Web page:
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Thats what my first thought was, but i'm pretty new to C++ and my engine is a frankenstein of tutorials merged together :) Could somebody be so kind as to set me off in the right direction as to how I do it?

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If you are after a ray hit plane method:-

float distanceRayToPlane(RAY ray,PLANE plane) // will give negative Values! be warned....
{
//cos angle between ray and plane
float cosA = D3DXVec3Dot(&ray.direction,&plane.normal);
//check its not 0 or get /0 error!
if(cosA > -0.01f && cosA < 0.01f)
return (-1.0f);
//find distance from relative distance to origin
float d = plane.Dvalue - (D3DXVec3Dot(&ray.start,&plane.normal));
float dRtP = d/cosA;
return(dRtP);
}



With this and the x/y plane you have a reference to look on the height map. I dont know how your map is stored/accessed/arranged so you will have to figure that bit out. Also you might want to put a check in to stop negative numbers and the 0.01f may need to be changed to a more suitable epsilon(error margin).

-------------------

Like you said before though if there is a mountain in front and the ray is shallow the result may be very wrong.

You said you could not hit test the terrain itself? I think you probably could but it may involve some nasty bits and bobs like vertex array transforms etc.

The tanks used hit boxes? if so have big hit boxes for parts of the map. Each has same height (the highest mountain peak) depth bredth etc and you can use the same tank test method for these map boxes. If nothing else it will vastly narrow down your terrain hit testing.

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Thanks for the source, i'll give it a shot.

The reason I can do it with the entity models are because they are mesh's loaded from x files. I tried converting my terrain into a mesh (creating a mesh, setting the FVF, copying the vertex's across etc) but couldn't get that to work :( Plus even if it did, it wouldn't tell me what point it hit.

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I may not fully understand your situation but if your terrain was stored as a mesh you could use it in the D3DXIntersect() function and it would return exactly where it hit.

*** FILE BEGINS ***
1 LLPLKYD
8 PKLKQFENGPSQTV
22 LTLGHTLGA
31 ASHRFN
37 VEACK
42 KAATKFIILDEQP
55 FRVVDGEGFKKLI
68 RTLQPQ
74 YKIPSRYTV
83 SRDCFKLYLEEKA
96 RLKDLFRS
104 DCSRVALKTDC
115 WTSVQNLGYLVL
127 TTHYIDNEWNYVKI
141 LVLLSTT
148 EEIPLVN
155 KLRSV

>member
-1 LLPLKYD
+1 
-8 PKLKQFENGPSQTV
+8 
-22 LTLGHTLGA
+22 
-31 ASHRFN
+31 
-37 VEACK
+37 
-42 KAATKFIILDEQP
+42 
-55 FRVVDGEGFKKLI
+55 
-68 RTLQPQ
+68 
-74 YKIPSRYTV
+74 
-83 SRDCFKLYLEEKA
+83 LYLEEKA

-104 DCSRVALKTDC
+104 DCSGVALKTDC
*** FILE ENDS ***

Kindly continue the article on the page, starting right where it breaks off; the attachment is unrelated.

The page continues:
I know you said your terrain was stored in vertex and index buffers.

Steve

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Bumpity!

Managed to convert my whole terrain system so it produces a mesh which is now rendering perfectly, hurrar!

So I've started using the D3DXIntersect system, assuming the U and V values it spits out would be relative to the object space co-ords..

(so for example, If I click half way across the terrain, I expected the U and V values it returned to be whatever the dimensions of the terrain are * 0.5)

wrong :( It looks like the U and V values it returns, are barycentric coordinates which I assume are based around the 'FaceIndex' vertices, it's not very well documented so thats just an assumption and if anybody could set me straight, that'd be great!

If I'm right - any idea how I can turn them into the values I'd like to use? I'm guessing I'd need to get the vertex positions for the faceindex it talks about, and then + the barycentric cords onto it.. but how would I work out which vertex's make up that face :(

UPDATE: I figured it out! I took out the mesh optimize so that the faces would be kept in the order they were made in, then come up with some code which takes the face number and then calculates which 'tile' of the height map it comes under, and from which of the two triangles, and then concludes which 3 vertex's make it up. YAY! I'm getting better at this at long last ;)

nightmare! sometimes i think directx doesn't want me to use it ;)

[Edited by - PaperFace on August 21, 2007 5:30:50 AM]